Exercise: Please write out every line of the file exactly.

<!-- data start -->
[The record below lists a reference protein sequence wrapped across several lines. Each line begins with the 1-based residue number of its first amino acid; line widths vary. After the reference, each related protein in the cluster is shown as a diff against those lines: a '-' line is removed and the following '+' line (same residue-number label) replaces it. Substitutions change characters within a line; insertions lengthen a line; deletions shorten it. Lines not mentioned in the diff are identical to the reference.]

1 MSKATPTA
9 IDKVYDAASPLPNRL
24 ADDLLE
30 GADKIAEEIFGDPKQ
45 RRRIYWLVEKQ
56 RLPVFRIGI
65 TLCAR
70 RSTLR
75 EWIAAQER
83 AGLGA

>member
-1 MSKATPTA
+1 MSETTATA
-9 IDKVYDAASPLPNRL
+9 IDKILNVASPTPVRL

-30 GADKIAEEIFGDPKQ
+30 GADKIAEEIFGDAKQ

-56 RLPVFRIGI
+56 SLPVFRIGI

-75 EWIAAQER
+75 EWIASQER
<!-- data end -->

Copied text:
[The record below lists a reference protein sequence wrapped across several lines. Each line begins with the 1-based residue number of its first amino acid; line widths vary. After the reference, each related protein in the cluster is shown as a diff against those lines: a '-' line is removed and the following '+' line (same residue-number label) replaces it. Substitutions change characters within a line; insertions lengthen a line; deletions shorten it. Lines not mentioned in the diff are identical to the reference.]

1 MSKATPTA
9 IDKVYDAASPLPNRL
24 ADDLLE
30 GADKIAEEIFGDPKQ
45 RRRIYWLVEKQ
56 RLPVFRIGI
65 TLCAR
70 RSTLR
75 EWIAAQER
83 AGLGA

>member
-1 MSKATPTA
+1 MSETTATA
-9 IDKVYDAASPLPNRL
+9 IDKILNVASPTPVRL

-30 GADKIAEEIFGDPKQ
+30 GADKIAEEIFGDAKQ

-56 RLPVFRIGI
+56 SLPVFRIGI

-75 EWIAAQER
+75 EWIASQER